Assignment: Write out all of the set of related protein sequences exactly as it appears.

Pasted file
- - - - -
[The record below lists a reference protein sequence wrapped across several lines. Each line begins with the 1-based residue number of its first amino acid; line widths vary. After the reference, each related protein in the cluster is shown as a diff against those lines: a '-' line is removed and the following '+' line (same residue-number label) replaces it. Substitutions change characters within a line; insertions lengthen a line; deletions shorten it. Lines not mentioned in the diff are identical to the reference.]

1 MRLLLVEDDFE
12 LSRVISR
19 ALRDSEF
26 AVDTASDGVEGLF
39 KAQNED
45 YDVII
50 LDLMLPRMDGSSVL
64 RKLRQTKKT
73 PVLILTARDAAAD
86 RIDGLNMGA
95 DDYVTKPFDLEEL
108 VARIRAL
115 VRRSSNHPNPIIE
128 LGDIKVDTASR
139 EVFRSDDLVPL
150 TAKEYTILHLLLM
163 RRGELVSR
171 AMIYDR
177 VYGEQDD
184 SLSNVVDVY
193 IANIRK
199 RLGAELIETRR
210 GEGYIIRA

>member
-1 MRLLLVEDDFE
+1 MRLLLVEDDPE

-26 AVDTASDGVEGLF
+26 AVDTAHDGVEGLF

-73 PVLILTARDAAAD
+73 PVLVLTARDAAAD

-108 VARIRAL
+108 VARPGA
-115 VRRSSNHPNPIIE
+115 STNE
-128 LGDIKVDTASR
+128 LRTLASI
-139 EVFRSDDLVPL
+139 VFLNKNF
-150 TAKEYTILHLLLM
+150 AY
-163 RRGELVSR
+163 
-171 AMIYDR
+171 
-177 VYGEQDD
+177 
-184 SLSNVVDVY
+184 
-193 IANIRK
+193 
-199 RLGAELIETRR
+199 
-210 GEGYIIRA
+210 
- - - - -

[The record below lists a reference protein sequence wrapped across several lines. Each line begins with the 1-based residue number of its first amino acid; line widths vary. After the reference, each related protein in the cluster is shown as a diff against those lines: a '-' line is removed and the following '+' line (same residue-number label) replaces it. Substitutions change characters within a line; insertions lengthen a line; deletions shorten it. Lines not mentioned in the diff are identical to the reference.]

1 MRLLLVEDDFE
12 LSRVISR
19 ALRDSEF
26 AVDTASDGVEGLF
39 KAQNED
45 YDVII
50 LDLMLPRMDGSSVL
64 RKLRQTKKT
73 PVLILTARDAAAD
86 RIDGLNMGA
95 DDYVTKPFDLEEL
108 VARIRAL
115 VRRSSNHPNPIIE
128 LGDIKVDTASR
139 EVFRSDDLVPL
150 TAKEYTILHLLLM
163 RRGELVSR
171 AMIYDR
177 VYGEQDD
184 SLSNVVDVY
193 IANIRK
199 RLGAELIETRR
210 GEGYIIRA

>member
-1 MRLLLVEDDFE
+1 MRLLLVEDDPE

-26 AVDTASDGVEGLF
+26 AVDTAHDGVEGLF

-73 PVLILTARDAAAD
+73 PVLVLTARDAAAD

-108 VARIRAL
+108 VARPGA
-115 VRRSSNHPNPIIE
+115 STNE
-128 LGDIKVDTASR
+128 LRTLASI
-139 EVFRSDDLVPL
+139 VFLNKNF
-150 TAKEYTILHLLLM
+150 AY
-163 RRGELVSR
+163 
-171 AMIYDR
+171 
-177 VYGEQDD
+177 
-184 SLSNVVDVY
+184 
-193 IANIRK
+193 
-199 RLGAELIETRR
+199 
-210 GEGYIIRA
+210 